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Since I have no special expertise on climate change, I can’t comment usefully on the scientific aspects of the Green New Deal (GND) resolution introduced recently in the House of Representatives. As a result, I don’t even believe that I can comment usefully on how the U.S. economy may be affected by a major green refit and the tradeoffs it will inevitably entail even if I had a clear idea of what such a blueprint would entail.

What I do claim some expertise on is political posturing and elementary logic. And on those bases alone, it’s glaringly obvious that the resolution’s Congressional and other supporters aren’t the slightest bit serious about preventing catastrophic global warming.

Here’s the dead giveaway: Nothing in the plan, or about it, is remotely capable of addressing the threat as it’s described by GND-ers.

Let’s assume for argument’s sake that most, or perhaps not even many, of the resolution’s backers don’t literally agree with their leading spokesperson, freshman Democratic Representative Alexandria Ocasio-Cortez of New York, that “The world is going to end in 12 years if we don’t address climate change….” (And even this phrasing is pretty fishy. What’s with using fudgy language like “address” in such a cassandra-like clarion call? Did President Franklin D. Roosevelt warn Americans that the country could be endangered if it didn’t “address” the Nazis and the Japanese militarists? Moreover, how many years of planetary survival will be gained by “addressing” the threat? How long does the Earth have until climate change is ended or whatever ultimate goal the GND-ers have in mind?)

Even GND-ers believing the planet has more than twelve years surely view the situation as desperate. But if so, what’s the point of spending precious time working up a document that’s non-binding, and that even many backers view as “aspirational”? (See, e.g., here and here.) What possible excuse could there be for not focusing on whatever it takes to passing a mandatory climate change plan ASAP – and with veto-proof majorities?

In addition, why, given the immediacy of the threat and the literal life and death stakes for humanity as a whole do the GND-ers clutter up their manifesto with objectives and standards such as “ensuring that the Green New Deal mobilization creates high-quality union jobs that pay prevailing wages, hires local workers, offers training and advancement opportunities, and guarantees wage and benefit parity for workers affected by the transition….”? Or “guaranteeing a job with a family-sus4 taining wage, adequate family and medical leave, paid vacations, and retirement security to all people of the United States….”?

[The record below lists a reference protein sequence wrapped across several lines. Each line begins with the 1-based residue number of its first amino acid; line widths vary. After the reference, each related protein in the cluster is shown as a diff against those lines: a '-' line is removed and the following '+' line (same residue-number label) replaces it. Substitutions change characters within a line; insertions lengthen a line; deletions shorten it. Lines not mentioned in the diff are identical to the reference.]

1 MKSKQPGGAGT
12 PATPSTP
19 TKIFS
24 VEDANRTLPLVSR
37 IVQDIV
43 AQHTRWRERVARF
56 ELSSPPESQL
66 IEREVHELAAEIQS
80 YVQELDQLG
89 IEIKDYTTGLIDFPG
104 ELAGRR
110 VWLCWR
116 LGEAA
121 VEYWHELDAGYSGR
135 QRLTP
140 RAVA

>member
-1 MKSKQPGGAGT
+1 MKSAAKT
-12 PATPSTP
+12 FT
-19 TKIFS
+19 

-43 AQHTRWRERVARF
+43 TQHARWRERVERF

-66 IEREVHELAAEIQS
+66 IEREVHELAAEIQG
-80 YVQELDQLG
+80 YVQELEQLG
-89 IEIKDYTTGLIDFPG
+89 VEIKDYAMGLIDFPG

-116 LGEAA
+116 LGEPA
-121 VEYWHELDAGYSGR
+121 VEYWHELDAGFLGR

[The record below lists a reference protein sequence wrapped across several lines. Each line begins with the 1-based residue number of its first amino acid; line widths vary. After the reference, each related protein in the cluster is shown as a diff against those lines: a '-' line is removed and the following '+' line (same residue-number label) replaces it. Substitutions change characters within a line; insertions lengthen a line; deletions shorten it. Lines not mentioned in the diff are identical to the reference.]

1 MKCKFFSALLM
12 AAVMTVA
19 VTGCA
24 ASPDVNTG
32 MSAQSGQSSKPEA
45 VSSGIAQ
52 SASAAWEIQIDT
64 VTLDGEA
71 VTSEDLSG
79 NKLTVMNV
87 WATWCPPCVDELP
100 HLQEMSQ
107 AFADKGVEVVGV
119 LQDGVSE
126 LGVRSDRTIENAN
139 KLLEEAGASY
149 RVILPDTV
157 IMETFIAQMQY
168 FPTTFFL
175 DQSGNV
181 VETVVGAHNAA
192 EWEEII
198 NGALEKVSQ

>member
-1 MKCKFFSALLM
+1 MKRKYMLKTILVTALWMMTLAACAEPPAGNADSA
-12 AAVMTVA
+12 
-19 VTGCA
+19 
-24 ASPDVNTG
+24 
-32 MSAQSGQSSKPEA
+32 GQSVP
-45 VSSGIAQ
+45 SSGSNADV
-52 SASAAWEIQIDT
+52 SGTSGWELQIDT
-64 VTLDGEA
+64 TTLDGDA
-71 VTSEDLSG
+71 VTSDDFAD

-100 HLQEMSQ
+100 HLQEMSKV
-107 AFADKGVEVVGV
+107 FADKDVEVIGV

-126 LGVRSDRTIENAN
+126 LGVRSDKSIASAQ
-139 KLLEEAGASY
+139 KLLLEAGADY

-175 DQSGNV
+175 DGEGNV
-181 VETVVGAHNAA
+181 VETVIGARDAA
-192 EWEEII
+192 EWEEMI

In other words, no planet-saving campaign can be approved unless it benefits organized labor? And how long do those paid vacations need to be?

Similarly, why, given the ostensible urgency, does the resolution insist that the program “be developed through transparent and inclusive consultation, collaboration, and partnership with frontline and vulnerable communities, labor unions, worker cooperatives, civil society groups, academia, and businesses….”? What a time sink that’s going to be!

And that leads to the most suspicious substantive feature of the GND movement so far. Even though climate change warnings have been sounded literally for decades, and even though they’ve been issued with increasing frequency by more and more individuals, organizations, national governments, and international organizations, the above phrasing is an explicit admission that there’s no commonly agreed upon plan that would even cover the United States alone.

Principally, on the one hand, the resolution states that its goals (including “meeting 100 percent of the power demand in the United States through clean, renewable, and zero-emission energy sources….”) should be accomplished through a 10-year national mobilization.” On the other, it proposes achieving these goals through “making public investments in the research and development of new clean and renewable energy technologies and industries….” In other words, after all this time, the GND-ers don’t yet know what these technologies could be, let alone how long it will take to turn whatever laboratory breakthroughs they envision into knowhow usable in the real world.

One of my favorite adages is that necessity is the mother of invention, mainly because its opposite is usually true as well: If there’s no real invention, you can be there’s no necessity. As demonstrated by the form and substance of the resolution, that’s a legitimate conclusion to be drawn about the Green New Deal.